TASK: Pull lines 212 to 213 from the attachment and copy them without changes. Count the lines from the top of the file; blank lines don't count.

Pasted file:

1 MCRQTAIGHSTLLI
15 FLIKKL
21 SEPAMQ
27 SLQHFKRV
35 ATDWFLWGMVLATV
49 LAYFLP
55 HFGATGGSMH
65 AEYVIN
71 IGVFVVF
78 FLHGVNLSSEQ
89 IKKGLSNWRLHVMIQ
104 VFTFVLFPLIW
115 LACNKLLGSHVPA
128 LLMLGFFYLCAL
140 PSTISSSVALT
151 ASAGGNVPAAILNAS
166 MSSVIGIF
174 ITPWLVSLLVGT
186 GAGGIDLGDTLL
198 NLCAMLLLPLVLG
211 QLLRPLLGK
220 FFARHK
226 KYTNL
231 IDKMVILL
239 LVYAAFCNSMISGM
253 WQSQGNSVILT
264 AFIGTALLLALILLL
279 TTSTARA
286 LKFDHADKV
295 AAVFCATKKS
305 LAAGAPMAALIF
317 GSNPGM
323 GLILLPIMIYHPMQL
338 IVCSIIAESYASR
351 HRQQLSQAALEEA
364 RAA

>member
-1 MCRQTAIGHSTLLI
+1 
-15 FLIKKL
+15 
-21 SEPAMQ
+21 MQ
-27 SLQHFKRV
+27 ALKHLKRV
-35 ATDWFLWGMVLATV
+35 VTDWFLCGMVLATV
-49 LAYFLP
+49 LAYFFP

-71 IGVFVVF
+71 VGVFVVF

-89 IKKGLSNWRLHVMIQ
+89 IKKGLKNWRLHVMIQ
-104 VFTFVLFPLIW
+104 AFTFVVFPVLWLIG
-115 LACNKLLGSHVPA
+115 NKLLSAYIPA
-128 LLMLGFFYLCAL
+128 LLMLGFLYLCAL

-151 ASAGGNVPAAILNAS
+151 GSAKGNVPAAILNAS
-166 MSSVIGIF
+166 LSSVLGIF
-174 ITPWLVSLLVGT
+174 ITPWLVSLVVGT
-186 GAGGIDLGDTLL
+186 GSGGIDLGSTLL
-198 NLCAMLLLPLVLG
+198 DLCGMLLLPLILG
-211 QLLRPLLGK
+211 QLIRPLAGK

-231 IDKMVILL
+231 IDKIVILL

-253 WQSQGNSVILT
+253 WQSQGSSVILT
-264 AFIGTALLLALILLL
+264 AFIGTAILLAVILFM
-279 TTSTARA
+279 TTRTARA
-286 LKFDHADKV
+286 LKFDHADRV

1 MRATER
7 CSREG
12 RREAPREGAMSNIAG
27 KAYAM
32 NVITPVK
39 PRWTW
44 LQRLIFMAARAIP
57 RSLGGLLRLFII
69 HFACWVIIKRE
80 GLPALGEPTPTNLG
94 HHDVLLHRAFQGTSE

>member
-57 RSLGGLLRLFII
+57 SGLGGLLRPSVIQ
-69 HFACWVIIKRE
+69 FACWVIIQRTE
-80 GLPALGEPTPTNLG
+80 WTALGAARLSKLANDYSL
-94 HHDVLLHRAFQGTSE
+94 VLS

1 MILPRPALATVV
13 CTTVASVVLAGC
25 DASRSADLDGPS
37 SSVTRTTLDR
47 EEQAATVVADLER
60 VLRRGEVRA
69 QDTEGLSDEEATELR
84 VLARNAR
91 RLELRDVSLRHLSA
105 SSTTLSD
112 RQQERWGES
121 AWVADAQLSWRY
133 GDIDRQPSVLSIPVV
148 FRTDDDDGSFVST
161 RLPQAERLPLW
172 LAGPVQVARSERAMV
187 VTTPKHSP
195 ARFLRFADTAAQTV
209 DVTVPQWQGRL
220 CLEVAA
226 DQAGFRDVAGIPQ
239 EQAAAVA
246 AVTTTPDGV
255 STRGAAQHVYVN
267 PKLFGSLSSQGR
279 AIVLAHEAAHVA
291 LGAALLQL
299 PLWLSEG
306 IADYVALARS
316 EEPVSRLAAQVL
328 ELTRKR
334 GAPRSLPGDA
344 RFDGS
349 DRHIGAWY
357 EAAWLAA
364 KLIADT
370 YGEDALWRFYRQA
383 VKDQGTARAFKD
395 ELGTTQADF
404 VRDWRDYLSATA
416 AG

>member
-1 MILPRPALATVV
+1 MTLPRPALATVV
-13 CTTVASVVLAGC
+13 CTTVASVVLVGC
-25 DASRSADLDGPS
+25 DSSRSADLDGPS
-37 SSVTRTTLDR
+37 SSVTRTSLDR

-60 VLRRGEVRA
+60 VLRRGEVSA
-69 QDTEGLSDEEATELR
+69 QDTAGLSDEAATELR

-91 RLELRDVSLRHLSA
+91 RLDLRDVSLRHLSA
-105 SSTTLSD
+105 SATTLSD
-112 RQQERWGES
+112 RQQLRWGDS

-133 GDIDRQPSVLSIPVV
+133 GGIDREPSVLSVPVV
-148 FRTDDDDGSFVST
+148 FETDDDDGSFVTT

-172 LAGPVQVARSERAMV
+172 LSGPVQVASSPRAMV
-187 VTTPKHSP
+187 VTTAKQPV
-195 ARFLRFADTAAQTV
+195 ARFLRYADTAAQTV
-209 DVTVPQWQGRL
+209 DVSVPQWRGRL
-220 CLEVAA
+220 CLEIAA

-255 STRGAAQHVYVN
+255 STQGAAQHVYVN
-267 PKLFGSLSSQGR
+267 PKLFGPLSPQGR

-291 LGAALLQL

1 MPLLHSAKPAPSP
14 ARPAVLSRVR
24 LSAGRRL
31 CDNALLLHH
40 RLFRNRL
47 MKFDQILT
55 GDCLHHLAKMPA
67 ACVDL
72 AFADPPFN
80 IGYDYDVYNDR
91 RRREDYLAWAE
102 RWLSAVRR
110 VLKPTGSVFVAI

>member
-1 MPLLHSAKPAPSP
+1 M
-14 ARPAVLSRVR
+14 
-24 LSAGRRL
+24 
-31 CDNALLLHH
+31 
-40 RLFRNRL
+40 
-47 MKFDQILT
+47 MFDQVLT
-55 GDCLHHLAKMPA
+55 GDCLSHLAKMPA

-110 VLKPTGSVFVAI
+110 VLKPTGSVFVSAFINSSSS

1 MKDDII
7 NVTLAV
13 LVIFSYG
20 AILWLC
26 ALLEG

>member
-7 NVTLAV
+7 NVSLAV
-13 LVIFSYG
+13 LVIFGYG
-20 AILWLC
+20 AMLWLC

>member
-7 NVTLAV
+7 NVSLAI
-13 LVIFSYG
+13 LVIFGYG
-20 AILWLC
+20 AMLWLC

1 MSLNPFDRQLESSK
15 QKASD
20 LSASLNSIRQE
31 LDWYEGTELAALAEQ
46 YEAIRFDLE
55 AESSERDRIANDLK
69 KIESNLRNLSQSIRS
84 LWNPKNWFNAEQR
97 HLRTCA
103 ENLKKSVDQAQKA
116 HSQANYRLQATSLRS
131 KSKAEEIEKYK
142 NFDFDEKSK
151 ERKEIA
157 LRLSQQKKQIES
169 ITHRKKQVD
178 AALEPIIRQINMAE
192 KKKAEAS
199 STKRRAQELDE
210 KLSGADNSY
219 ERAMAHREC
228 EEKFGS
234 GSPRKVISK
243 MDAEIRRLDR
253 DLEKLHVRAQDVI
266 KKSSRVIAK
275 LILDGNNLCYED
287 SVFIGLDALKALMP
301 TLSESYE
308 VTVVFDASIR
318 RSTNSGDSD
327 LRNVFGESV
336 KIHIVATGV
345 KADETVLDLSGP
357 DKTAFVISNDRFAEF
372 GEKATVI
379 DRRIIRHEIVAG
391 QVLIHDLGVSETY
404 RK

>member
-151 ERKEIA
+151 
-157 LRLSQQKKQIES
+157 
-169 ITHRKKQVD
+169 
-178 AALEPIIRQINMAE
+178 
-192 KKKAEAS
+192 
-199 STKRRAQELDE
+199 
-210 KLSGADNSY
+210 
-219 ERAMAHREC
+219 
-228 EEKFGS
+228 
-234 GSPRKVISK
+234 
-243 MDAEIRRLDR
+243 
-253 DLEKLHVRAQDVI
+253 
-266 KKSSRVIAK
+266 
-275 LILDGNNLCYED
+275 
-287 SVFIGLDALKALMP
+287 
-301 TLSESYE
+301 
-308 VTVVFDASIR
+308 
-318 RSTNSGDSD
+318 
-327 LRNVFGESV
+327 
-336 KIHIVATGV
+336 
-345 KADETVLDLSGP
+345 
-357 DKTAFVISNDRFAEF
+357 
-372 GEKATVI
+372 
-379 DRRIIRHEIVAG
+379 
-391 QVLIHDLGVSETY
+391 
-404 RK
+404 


7 NVTLAV
13 LVIFSYG